Booyong Conservation Retreat

Eastern Shrike Tit

I was so excited to discover the small birds are back in force at Booyong now that the cicadas have quietened down.

I heard an unfamiliar sound amongst the tree of the circle garden while at Booyong recently. It was the Crested (Eastern) Shrike-tit , medium-small bird with a striking black and white striped head and neck, a small crest that is often held flattened over crown, a black throat, and a short heavy bill with hooked tips. It has wide, rounded wings and a square-tipped tail that can appear slightly forked.

The Crested Shrike-tit is endemic to mainland Australia and the species is separated into three geographically isolated subspecies. The Eastern Shike-tit, is found along the coast of eastern Australia from the Atherton region, Queensland, to south-eastern South Australia. The Western Shrike-tit, is found in south-west Western Australia, but is absent from the Swan Coastal Plain. The endangered Northern Shrike-tit (white) is found in the Top End of the Northern Territory and, sparsely, in the far north of Western Australia, including the Kimberley.

The Crested Shrike-tit is found in eucalypt forests and woodlands, forested gullies and along rivers in drier areas. It can also be found in rainforests. It’s generally a sedentary bird with some local movements in autumn and winter.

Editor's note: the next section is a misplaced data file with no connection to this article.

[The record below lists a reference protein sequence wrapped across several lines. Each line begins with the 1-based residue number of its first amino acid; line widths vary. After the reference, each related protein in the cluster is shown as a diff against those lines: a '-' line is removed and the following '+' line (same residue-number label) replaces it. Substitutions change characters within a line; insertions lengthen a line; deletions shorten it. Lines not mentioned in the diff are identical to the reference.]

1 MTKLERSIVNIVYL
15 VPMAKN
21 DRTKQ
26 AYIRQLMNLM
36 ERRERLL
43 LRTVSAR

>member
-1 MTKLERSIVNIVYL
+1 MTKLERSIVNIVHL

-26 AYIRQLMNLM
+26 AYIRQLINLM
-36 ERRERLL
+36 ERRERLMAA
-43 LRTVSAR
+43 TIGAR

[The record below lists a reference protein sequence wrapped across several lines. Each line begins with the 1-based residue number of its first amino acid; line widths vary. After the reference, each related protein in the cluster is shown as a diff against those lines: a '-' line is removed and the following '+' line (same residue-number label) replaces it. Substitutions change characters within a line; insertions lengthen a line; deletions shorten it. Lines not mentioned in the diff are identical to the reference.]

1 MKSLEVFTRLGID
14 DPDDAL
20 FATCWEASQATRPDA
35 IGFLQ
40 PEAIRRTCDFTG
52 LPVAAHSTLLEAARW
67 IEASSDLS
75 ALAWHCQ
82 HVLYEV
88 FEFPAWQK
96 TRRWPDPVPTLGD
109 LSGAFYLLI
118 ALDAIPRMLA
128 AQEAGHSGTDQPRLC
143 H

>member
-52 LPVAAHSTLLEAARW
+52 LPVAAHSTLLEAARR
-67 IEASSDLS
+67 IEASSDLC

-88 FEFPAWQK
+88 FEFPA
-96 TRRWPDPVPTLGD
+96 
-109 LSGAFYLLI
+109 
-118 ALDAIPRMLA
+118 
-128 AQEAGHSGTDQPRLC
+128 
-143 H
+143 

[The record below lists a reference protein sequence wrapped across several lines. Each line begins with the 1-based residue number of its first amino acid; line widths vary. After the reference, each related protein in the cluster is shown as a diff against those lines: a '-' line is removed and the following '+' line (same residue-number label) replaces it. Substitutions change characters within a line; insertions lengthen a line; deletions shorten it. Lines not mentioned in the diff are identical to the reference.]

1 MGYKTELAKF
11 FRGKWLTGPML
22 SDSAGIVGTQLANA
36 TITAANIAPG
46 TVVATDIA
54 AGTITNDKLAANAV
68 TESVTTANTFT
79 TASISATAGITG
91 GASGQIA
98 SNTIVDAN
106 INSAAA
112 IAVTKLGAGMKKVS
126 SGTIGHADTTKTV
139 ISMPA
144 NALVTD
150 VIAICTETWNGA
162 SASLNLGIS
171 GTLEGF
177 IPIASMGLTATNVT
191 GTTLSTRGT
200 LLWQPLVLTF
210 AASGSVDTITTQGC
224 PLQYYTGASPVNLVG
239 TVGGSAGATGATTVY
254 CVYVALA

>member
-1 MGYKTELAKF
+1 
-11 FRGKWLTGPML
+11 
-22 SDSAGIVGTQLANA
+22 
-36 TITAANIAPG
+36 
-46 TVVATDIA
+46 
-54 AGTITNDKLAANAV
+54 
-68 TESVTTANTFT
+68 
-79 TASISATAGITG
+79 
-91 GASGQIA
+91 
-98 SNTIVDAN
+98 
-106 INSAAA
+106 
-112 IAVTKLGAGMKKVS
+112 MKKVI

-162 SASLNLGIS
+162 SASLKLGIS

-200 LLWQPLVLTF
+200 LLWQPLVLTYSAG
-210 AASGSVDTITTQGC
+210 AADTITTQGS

It feeds mainly on insects, but will sometimes eat fruits and seeds. It forages in trees, rarely on or near the ground, tearing at or probing bark for insects with its short strong bill. It usually forages alone, in pairs or in groups of up to five birds, which are usually related. It will also be seen in mixed feeding flocks with other insect-eating birds, especially male Golden Whistlers.

The male Shrike-tit selects a nest-site in a high fork of a eucalypt tree, attracting the female to him with quivering and waving wings. The female builds the deep cone-shaped nest from dry grass and bark strips, covering the outside with spider web, moss and lichen. The male helps collect materials, and both sexes incubate the eggs and feed the young. Two broods may be raised in a season, and the young birds may remain with their parents until the beginning of the next breeding season.

A lovely small to medium bird!